Apartments are available for married students. For in- English Proficiency Requirement: The University of
formation write to Married Student Housing, Cooper- Kentucky requires a score of 550 on the Test of English as a
stown, Building C. Foreign Language (TOEFL) of all applicants whose native

. tongue is not English. The test is 'ven four times each 3
Off-Campus Housmg year. To register you must obtain gthe TOEFL Bulletin,

In an effort to assist students who desire to locate non- which includes a registration form. Bulletins are available .
University housing, the Dean of Students Office maintains in many locations outside the U.S., usually at American ‘
an unsolicited listing 0f T001115, apartments, and houses embassies and consulates, offices of the United States In- :
submitted by any interested 165501’ in the Lexington com- formation Service (USIS), United States educational com- .
munity. The University neither inspects nor approves any missions and foundations, bi»national centers, and many '
of this rental property. Therefore, the off-campus housing private organizations such as the Institute of International
list is in no way “authorized" by the University, but merely Educational (IIE), African American Institute (AAI),
is maintained for the students benefit. America-Mideast Educational and Training Services, Inc. ,

The only University requirement for listing is that the (AMIDEAST), and American Kor- Asian Foundation,
prospective landlord sign a statement of nondiscrimination Candidates who plan to take TOEFL in any countries
on the basis of race, religion, creed, or national origin as identified below must obtain a copy of the Bulletin from, ‘
provided by law. This list can be obtained from Room 575 and must register through, the agency that is responsible
Patterson Office Tower. Also, students who have housing for that country or region. ’i
and wish to locate a roommate may contact this office.

- 1. All countries in Europe (including .
FOOd SerVIces Cyprus, Great Britain, Ireland, '

The campus has four cafeterias with a total seating ca- and ICCland)?
pacity of 2,950. Students may eat at Blazer Hall, Donovan CITO
Hall, the Complex Commons Cafeteria, or the Student P‘Mhus 1034
Center. The K-Lair Grille, Keeneland Grille, and the Arnhem 6000' Netherlands
Grille in the Complex Commons are short«order facilities
open during peak rush hours and in the evenings. All of 2. All countries in the Middle East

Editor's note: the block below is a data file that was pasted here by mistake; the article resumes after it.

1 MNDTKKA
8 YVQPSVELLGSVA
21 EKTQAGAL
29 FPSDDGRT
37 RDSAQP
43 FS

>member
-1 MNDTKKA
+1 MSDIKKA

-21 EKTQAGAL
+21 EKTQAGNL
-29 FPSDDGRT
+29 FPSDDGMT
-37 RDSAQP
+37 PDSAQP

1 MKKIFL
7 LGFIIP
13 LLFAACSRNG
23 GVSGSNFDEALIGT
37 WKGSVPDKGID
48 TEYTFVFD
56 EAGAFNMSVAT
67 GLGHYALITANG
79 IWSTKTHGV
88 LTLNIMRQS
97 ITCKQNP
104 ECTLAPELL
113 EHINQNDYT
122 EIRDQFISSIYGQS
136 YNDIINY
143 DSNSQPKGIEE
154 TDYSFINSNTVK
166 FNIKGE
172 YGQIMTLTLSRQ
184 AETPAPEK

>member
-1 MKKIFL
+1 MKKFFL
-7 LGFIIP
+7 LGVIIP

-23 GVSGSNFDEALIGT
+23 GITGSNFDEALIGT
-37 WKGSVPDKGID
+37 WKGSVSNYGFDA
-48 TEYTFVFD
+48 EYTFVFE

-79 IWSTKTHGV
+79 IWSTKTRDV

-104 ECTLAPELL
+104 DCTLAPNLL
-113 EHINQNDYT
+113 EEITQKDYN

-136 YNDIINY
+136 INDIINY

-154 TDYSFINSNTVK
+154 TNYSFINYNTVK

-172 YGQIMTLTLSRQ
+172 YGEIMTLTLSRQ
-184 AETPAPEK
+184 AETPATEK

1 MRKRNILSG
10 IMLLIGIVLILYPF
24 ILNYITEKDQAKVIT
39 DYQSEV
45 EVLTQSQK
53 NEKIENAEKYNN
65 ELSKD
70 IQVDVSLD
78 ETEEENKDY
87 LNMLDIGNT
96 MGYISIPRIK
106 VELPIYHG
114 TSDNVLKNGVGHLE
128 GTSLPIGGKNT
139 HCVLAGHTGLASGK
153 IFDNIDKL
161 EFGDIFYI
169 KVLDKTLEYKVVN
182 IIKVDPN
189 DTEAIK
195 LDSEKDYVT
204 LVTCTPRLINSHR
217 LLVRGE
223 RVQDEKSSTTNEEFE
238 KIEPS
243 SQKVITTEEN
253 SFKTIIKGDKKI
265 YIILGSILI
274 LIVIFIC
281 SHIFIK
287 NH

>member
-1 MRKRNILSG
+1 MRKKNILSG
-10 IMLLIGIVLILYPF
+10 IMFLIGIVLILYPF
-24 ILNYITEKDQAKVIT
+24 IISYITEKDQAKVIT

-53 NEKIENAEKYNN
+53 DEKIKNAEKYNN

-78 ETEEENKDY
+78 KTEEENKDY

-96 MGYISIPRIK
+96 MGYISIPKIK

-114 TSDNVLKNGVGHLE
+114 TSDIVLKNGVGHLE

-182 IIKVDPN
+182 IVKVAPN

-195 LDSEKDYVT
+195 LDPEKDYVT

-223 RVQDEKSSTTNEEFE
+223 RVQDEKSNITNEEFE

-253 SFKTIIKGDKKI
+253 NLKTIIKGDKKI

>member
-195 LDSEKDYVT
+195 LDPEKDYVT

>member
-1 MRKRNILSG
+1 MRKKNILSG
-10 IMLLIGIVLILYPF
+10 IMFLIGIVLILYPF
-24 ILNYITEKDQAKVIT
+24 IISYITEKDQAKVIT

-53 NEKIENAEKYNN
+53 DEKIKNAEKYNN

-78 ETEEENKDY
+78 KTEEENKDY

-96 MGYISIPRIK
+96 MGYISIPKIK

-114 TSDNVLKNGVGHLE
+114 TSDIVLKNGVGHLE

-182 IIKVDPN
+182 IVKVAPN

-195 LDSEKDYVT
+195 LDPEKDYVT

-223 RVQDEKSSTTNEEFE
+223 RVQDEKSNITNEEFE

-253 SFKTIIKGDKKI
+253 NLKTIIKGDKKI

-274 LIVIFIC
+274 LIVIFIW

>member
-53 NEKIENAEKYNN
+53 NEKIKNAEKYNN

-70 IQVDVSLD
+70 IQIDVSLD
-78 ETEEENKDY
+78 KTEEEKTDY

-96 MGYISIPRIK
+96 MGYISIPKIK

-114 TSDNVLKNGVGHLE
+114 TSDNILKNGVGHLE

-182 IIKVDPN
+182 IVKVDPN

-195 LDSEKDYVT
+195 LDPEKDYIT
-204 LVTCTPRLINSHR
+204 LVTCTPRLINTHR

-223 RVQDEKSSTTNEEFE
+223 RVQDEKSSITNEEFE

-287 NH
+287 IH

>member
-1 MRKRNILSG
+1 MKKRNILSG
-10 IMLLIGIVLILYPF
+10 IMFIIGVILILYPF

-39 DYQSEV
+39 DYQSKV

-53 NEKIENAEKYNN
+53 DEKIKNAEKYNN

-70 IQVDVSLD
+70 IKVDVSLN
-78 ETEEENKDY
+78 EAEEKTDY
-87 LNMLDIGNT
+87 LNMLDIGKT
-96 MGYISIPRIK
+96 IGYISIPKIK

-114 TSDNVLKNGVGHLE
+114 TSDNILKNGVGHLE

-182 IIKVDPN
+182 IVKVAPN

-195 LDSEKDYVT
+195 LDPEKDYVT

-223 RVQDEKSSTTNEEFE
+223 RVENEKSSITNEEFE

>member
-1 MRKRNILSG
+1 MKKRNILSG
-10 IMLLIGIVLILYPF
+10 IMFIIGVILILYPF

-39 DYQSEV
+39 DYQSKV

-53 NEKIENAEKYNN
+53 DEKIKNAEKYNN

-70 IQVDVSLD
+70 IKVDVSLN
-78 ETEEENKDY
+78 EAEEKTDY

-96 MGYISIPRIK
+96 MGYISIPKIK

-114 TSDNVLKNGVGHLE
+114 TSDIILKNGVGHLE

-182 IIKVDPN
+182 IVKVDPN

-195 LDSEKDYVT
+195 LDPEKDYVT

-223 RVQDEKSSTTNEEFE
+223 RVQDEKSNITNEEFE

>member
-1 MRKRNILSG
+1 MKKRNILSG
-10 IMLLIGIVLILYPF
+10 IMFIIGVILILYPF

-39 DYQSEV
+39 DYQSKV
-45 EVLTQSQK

these facilities are owned and operated by the University. (except Israel) and North Africa:

American Friends of the Middle
East
Foreig n Applicants Abou Shakra Building

All non-US. citizens, except permanent residents of the 1:23:321121249

U.S., should request the Application Form for Foreign 01,
Students. Applicants must have excellent grades and rank Any office of AMIDEAST in [he
in the top quarter of their classes. To be considered for en« Middle Eu“),

1 try as a graduate student an applicant must have had four North Africa
years of university level work. Indian students: (a first
class record is normally expected although high second 3‘ Hong Kong:
class holders in non-selence areas may be considered if Education Dwamnem' Enema] .
they can offer further ev1dence of havmg been In at least Examination Section ‘
the top 10 percent of their graduating class). Canton R m d Government Offices 1

When credentials are submitted in support of any appli~ 393’ Canton Road, 11th Floor, '
cation, they should be either the original documents or Kowlmn,ngKong 1
certified copies (i.e., copies certified as “true copies" by a or

9 ,
I

 1 ‘l
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i Institute of International Education Health Fee. There are no “free" services but students ther]
1' 408]. Honing Home» pay only a nominal fee each semester (it was $15 in 1976- the I
Fourth Floor 77) which covers most of the services provided by the stu- Towc
5/15 Hankow Road, . . . . ,
Kowloon, H ong Kong dent clinic: doctor v151ts, laboratory serv1ces, some drugs,
allergy shots, immunizations, etc.
F0
4_ India: Health Insurance. In addition to paying the health fee, ing 3
Bureau of Educational Research students must have health insurance to cover the cost of tion
Ewing Christian College hospitalization, accident care and surgery. These services dar).
Allahabad, U-P-1211003! India are not covered by the health fee and since they are very dent:
, costly in the United States students must protect themselves stud'
I 5. Republic of China: (and their families if they are married). Foreign students 32::
Language Center, must have insurance that is payable in the United States. R1
‘ 24 Hsu-chow Road As a serv1ce to students who need insurance, the Univer- for '
Taipei, Taiwan (100), sity makes available a Student Group Insurance Plan. The aftei
Republic “China cost is abou